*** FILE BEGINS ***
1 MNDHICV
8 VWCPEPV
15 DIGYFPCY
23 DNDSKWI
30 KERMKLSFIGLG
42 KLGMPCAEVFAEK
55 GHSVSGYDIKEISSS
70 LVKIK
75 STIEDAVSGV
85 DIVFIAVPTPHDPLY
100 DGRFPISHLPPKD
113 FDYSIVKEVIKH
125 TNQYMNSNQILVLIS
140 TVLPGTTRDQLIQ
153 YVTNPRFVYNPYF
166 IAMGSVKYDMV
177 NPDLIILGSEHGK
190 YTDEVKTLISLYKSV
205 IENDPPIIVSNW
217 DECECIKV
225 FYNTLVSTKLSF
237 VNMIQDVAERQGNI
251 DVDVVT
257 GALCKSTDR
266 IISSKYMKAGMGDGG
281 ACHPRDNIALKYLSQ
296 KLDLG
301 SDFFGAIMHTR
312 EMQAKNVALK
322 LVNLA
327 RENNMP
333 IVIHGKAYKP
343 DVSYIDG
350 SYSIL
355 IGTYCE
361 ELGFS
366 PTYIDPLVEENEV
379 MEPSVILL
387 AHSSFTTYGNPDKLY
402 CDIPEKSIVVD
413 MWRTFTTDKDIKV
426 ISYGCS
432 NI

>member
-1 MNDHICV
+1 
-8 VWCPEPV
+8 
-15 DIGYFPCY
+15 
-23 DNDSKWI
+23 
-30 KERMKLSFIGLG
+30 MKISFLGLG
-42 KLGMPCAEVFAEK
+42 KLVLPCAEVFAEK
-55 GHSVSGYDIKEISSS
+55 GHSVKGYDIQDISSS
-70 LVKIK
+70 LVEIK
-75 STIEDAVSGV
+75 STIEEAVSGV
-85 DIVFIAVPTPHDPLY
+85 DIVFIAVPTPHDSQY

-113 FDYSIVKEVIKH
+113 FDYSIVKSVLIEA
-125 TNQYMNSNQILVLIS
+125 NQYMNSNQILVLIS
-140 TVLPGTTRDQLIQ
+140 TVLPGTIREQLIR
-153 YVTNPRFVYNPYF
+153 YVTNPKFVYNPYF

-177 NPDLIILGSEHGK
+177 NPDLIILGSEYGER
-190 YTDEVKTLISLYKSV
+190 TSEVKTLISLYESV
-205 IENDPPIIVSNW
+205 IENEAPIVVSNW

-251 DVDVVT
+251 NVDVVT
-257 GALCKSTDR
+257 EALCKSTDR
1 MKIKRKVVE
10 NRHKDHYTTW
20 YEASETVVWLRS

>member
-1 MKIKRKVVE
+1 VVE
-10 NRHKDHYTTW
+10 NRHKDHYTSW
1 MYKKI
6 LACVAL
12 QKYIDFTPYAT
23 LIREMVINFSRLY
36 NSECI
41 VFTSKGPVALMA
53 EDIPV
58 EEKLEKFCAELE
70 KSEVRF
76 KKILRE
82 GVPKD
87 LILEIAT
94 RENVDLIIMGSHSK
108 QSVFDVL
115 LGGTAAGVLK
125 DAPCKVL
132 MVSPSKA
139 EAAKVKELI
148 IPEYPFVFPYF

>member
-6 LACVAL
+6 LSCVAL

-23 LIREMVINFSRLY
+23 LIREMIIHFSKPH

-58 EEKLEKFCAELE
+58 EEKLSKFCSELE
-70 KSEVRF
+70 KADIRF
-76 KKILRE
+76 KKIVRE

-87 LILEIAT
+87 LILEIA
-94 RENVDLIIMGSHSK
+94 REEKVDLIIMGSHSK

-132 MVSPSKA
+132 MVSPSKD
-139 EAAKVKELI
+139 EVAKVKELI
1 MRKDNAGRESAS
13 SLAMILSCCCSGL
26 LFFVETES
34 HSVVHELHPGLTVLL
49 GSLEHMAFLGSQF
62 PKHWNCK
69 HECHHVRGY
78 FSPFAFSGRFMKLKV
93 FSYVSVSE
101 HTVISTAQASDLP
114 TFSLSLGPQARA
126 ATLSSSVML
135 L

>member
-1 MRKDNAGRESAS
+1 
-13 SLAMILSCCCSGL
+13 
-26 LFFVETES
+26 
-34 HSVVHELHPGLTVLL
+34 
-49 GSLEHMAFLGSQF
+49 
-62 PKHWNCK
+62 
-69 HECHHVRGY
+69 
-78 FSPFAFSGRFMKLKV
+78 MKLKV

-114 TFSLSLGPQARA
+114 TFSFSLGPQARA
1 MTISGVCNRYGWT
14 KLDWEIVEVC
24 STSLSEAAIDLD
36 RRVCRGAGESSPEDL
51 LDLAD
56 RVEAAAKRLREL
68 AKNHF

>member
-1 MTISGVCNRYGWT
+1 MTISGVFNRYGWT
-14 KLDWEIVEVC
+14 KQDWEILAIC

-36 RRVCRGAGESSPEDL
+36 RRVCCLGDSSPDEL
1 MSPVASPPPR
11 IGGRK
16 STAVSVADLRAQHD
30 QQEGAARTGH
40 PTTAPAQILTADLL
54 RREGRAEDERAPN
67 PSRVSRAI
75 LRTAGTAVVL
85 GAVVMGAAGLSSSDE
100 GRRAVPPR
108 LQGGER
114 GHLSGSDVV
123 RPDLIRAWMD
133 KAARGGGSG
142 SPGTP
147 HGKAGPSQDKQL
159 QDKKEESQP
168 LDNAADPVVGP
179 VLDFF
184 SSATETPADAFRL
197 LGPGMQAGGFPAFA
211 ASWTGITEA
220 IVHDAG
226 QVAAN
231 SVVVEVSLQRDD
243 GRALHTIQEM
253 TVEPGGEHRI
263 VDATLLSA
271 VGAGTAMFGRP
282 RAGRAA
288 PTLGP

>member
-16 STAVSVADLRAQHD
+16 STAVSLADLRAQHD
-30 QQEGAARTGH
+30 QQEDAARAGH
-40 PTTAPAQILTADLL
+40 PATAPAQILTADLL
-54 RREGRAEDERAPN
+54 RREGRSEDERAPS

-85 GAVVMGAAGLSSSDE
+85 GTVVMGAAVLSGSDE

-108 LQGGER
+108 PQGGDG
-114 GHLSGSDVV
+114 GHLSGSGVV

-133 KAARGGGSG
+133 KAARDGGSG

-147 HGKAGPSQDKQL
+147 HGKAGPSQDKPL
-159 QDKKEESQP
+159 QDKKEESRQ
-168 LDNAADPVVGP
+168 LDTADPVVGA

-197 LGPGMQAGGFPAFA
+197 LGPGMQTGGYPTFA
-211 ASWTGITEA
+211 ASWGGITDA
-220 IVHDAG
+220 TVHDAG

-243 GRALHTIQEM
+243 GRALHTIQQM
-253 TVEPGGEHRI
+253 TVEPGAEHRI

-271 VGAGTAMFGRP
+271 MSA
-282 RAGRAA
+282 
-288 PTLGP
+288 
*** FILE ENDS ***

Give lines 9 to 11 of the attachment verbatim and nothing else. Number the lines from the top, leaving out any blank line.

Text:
75 STIEDAVSGV
85 DIVFIAVPTPHDPLY
100 DGRFPISHLPPKD